On October 8, co-owner Ryan Richardson left a voicemail for the videographer apologizing for the experience our group had at the orchard stating " [I] understand we didn't handle a situation with you guys and your friend and your group very well". Following this, the orchard released a statement falsely accusing our group of "unwillingness to cooperate with [their] staff and security team". The reality is that the staff was repeatedly shown documentation for the service animal by LaSaia and no one presented themselves as a member of the orchard security team at any point during our visit.

This is why the incident of the police officer evicting LaSaia Wade should not be narrowed to arguments about service dog/emotional support animal documentation and rights.

It should not be diminished to a dispute about what "law" was broken (e.g. trespassing onto private property, etc.)

It is not about who is more at fault: County Line or Officer Ahmad?

This is about this being an example of anti-blackness and the excess use of police officers, which are an extension of historic slave patrol.

LaSaia should have never been asked to leave her dog behind; dogs have been allowed at County Line before.

The officer should have never been called. Staff members could have dealt with the situation.

The officer should have never threatened to take her to jail.

The officer should have never threateningly referenced his gun (or put his hand on his gun).

This is not about one officer or one instance of discrimination against a black person.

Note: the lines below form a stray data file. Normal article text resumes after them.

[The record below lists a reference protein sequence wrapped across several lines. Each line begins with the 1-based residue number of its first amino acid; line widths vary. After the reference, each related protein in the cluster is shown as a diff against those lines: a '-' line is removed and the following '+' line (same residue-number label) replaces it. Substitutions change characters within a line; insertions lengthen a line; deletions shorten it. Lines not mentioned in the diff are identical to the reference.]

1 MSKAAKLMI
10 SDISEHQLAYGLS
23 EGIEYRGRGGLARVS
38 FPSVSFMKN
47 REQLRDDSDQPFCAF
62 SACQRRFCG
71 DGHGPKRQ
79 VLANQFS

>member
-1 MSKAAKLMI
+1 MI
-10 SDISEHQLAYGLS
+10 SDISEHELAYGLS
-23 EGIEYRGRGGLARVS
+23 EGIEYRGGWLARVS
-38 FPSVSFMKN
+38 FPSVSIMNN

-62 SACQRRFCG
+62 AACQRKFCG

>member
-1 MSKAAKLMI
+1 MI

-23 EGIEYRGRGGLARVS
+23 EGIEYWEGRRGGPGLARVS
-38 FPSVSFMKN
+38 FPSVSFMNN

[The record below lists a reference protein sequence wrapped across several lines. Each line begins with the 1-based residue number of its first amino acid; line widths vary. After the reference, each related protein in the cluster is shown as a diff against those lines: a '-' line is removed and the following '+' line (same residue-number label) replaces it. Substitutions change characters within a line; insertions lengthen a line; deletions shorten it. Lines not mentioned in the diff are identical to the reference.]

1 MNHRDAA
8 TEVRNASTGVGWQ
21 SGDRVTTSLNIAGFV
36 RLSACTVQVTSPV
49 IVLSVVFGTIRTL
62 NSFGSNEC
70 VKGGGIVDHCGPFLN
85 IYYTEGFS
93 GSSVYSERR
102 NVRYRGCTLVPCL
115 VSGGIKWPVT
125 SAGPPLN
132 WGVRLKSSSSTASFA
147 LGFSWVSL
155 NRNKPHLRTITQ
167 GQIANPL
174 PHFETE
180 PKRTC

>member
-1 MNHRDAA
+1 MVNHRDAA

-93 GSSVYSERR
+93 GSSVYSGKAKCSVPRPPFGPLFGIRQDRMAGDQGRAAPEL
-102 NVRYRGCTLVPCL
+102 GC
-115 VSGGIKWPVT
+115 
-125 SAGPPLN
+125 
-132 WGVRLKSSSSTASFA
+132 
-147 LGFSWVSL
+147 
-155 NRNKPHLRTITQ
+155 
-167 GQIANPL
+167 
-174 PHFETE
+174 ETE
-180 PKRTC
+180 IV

This is not about one bad apple. This is about an entire orchard of violence that stems from the roots of this nation's racism and mistreatment of minorities.

In the aftermath of this situation, it has become clear that there is need for restitution, policy revision, and apology.

We ask that:

LaSaia Wade receives financial restitution for this situation and be compensated for the gas money and emotional labor she expended as a result of this situation.

County Line Orchard produces a clearly written protocol (and visible signs) about their policy related to support animals including emotional support animals, service dogs, and therapy dogs.

County Line Orchard produces a clearly written employee protocol about how to handle eviction situations which should include information on the following:

Who will handle eviction situations?

Who is the first line of management/security

Who is the official authority on those decisions?

What constitutes a need to call police?

County Line Orchard offers a public apology that includes:

A statement about their unnecessary employment of police intervention

A statement about how involving police puts black people in danger

A statement acknowledging that four employees gave verbal permission and permitted LaSaia and her dog to access the orchard

County Line Orchard addresses the homophobic, transphobic and racist harassment we have received from hundreds if not thousands of people.

The events that transpired on October 7th have brought to light that there is need to address the treatment of marginalized persons including people with disabilities and people of color as well how we need to resolve conflicts within community without police intervention. This statement and associated asks are offered as a means to address the discriminatory treatment of LaSaia Wade and to mitigate any future harm individuals would experience at County Line Orchard because of the identities or disabilities they bear.

Written by: Alicia Crosby, Val Holdahl, Hannah Jones & Jes Scheinpflug